Norman Hipel

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Norman Hipel

Norman Otto Hipel (March 21, 1890 – February 16, 1953) was a Canadian politician, noted for his service as Minister of Labour for Ontario in the cabinet of Mitchell Hepburn. He served as MLA for Waterloo South.

Personal background and career[edit]

Hipel was born in rural Waterloo Township, Ontario near Breslau, Ontario on 21 March 1890, to parents Henry Hipel and Louisa Pelz. He received formal education at the Riverbank School and the Breslau Public School, but he left school early to help support his family, and began work as a store clerk in a Kitchener, Ontario dry goods store. He returned home in 1906 to learn carpentry from his father, and by 1911 had become a building contractor and, in 1913, he moved to Preston, Ontario, and in 1920 started his own construction company, N. O. Hipel Ltd, with ten employees, five horses and a portable sawmill. The company specialized in buildings that required large, uninterrupted floor space. In 1928 his company developed patents on barn and skating rink construction, and built a large number of arenas including the Hespeler Memorial Arena erected in 1947.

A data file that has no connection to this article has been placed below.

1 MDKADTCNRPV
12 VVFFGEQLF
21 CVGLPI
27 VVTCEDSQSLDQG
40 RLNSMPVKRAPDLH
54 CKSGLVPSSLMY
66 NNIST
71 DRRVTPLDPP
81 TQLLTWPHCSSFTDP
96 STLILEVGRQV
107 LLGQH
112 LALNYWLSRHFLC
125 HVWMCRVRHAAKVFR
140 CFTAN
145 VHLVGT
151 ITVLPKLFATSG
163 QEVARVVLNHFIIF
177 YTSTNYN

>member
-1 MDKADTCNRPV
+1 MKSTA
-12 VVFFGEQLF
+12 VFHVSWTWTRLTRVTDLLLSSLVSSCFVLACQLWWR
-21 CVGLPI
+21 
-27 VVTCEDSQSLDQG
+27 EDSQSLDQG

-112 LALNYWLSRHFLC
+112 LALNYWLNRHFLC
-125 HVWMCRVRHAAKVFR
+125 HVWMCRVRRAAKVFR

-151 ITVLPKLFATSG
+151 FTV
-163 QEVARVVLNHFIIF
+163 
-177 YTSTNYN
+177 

Hipel was a member of the Preston Board of Trade, the Ontario Club and was a president and director of the South Waterloo Agricultural Society. He was also a director on the Waterloo County Health Association board, and at the time of his death was also the Preston representative for the South Waterloo Memorial Hospital, now known as the Cambridge Memorial Hospital.

Politics[edit]

Hipel began his political career in 1921 when he ran for and was elected to the Preston town council. In 1922 he became the town's reeve, and served as mayor in 1923 and 1924. In 1930 he ran successfully as the Ontario Liberal Party candidate to represent Waterloo South in the Ontario Legislature, and was re-elected in 1934. He served as Speaker of the House from 1935 to 1938, and was chosen to represent Ontario at the coronation of King George VI and Queen Elizabeth in 1937. In 1938 Hipel was appointed Minister of Labour for Ontario in the cabinet of Mitchell Hepburn. As Minister of Labour, he organized the Farm Service Force to help in the harvesting of crops during World War II, and in 1939 he opened the Aircraft Mechanics Training School in Galt, where thousands were trained in radio operation and aircraft maintenance for the war effort. With help from the federal government, he also organized the War Emergency Training Program, providing education in manufacturing skilled required in the production of war materials. Hipel also served as Ontario Minister of Lands and Forests in 1941 and 1943. In this position, Hipel set aside forest lands and established a school at Dorset for the training of forest rangers. He also authorized the first large scale conservation project, known as the Ganaraska watershed area. In 1942 and 1943 he served as Provincial Secretary and Registrar of Ontario, and was elected President of the Ontario Liberal Association in 1947. Hipel ran unsuccessfully in the 1948. He also ran, unsuccessfully, for the leadership of the Ontario Liberal Party in 1950 receiving only 12 votes on the first ballot.

External links and references[edit]